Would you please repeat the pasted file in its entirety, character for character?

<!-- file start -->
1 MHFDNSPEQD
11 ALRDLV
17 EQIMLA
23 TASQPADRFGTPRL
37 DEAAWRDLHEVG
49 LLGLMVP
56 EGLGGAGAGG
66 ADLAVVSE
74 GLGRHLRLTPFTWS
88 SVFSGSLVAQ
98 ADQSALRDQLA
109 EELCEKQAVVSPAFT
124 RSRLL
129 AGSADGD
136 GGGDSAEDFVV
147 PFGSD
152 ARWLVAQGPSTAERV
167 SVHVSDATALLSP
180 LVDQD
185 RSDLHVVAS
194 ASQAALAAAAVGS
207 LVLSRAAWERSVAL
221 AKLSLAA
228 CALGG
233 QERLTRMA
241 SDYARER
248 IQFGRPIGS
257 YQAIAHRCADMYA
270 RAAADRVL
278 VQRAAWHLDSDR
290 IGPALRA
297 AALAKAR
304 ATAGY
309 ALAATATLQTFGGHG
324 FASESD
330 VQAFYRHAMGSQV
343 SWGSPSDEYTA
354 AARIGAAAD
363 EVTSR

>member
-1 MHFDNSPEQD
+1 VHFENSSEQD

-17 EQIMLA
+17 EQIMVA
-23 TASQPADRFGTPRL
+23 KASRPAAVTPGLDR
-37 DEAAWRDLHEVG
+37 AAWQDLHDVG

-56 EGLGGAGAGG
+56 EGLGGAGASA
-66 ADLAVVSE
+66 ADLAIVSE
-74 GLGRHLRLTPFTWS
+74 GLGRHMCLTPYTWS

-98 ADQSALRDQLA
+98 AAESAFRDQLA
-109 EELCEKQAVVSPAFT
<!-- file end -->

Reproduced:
1 MHFDNSPEQD
11 ALRDLV
17 EQIMLA
23 TASQPADRFGTPRL
37 DEAAWRDLHEVG
49 LLGLMVP
56 EGLGGAGAGG
66 ADLAVVSE
74 GLGRHLRLTPFTWS
88 SVFSGSLVAQ
98 ADQSALRDQLA
109 EELCEKQAVVSPAFT
124 RSRLL
129 AGSADGD
136 GGGDSAEDFVV
147 PFGSD
152 ARWLVAQGPSTAERV
167 SVHVSDATALLSP
180 LVDQD
185 RSDLHVVAS
194 ASQAALAAAAVGS
207 LVLSRAAWERSVAL
221 AKLSLAA
228 CALGG
233 QERLTRMA
241 SDYARER
248 IQFGRPIGS
257 YQAIAHRCADMYA
270 RAAADRVL
278 VQRAAWHLDSDR
290 IGPALRA
297 AALAKAR
304 ATAGY
309 ALAATATLQTFGGHG
324 FASESD
330 VQAFYRHAMGSQV
343 SWGSPSDEYTA
354 AARIGAAAD
363 EVTSR

>member
-1 MHFDNSPEQD
+1 VHFENSSEQD

-17 EQIMLA
+17 EQIMVA
-23 TASQPADRFGTPRL
+23 KASRPAAVTPGLDR
-37 DEAAWRDLHEVG
+37 AAWQDLHDVG

-56 EGLGGAGAGG
+56 EGLGGAGASA
-66 ADLAVVSE
+66 ADLAIVSE
-74 GLGRHLRLTPFTWS
+74 GLGRHMCLTPYTWS

-98 ADQSALRDQLA
+98 AAESAFRDQLA
-109 EELCEKQAVVSPAFT